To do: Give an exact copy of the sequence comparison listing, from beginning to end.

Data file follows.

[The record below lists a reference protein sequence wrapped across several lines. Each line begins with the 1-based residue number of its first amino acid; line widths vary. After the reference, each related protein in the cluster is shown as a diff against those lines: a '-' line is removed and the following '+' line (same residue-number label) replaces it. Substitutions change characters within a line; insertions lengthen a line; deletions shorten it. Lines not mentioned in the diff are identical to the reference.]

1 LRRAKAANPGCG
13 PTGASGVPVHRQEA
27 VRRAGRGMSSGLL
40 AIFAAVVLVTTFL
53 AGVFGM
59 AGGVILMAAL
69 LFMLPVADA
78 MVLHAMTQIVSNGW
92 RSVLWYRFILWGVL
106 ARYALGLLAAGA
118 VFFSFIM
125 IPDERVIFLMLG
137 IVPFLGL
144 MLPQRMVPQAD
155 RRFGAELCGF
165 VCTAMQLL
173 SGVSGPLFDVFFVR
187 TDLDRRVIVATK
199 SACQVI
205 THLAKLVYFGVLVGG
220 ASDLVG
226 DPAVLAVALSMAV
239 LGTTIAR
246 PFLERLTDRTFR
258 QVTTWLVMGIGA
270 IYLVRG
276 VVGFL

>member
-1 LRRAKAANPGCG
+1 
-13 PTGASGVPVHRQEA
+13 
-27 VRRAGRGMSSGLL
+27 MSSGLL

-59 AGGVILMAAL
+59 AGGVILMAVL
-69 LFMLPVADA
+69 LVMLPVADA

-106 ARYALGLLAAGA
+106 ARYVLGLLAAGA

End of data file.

[The record below lists a reference protein sequence wrapped across several lines. Each line begins with the 1-based residue number of its first amino acid; line widths vary. After the reference, each related protein in the cluster is shown as a diff against those lines: a '-' line is removed and the following '+' line (same residue-number label) replaces it. Substitutions change characters within a line; insertions lengthen a line; deletions shorten it. Lines not mentioned in the diff are identical to the reference.]

1 LRRAKAANPGCG
13 PTGASGVPVHRQEA
27 VRRAGRGMSSGLL
40 AIFAAVVLVTTFL
53 AGVFGM
59 AGGVILMAAL
69 LFMLPVADA
78 MVLHAMTQIVSNGW
92 RSVLWYRFILWGVL
106 ARYALGLLAAGA
118 VFFSFIM
125 IPDERVIFLMLG
137 IVPFLGL
144 MLPQRMVPQAD
155 RRFGAELCGF
165 VCTAMQLL
173 SGVSGPLFDVFFVR
187 TDLDRRVIVATK
199 SACQVI
205 THLAKLVYFGVLVGG
220 ASDLVG
226 DPAVLAVALSMAV
239 LGTTIAR
246 PFLERLTDRTFR
258 QVTTWLVMGIGA
270 IYLVRG
276 VVGFL

>member
-1 LRRAKAANPGCG
+1 
-13 PTGASGVPVHRQEA
+13 
-27 VRRAGRGMSSGLL
+27 MSSGLL

-59 AGGVILMAAL
+59 AGGVILMAVL
-69 LFMLPVADA
+69 LVMLPVADA

-106 ARYALGLLAAGA
+106 ARYVLGLLAAGA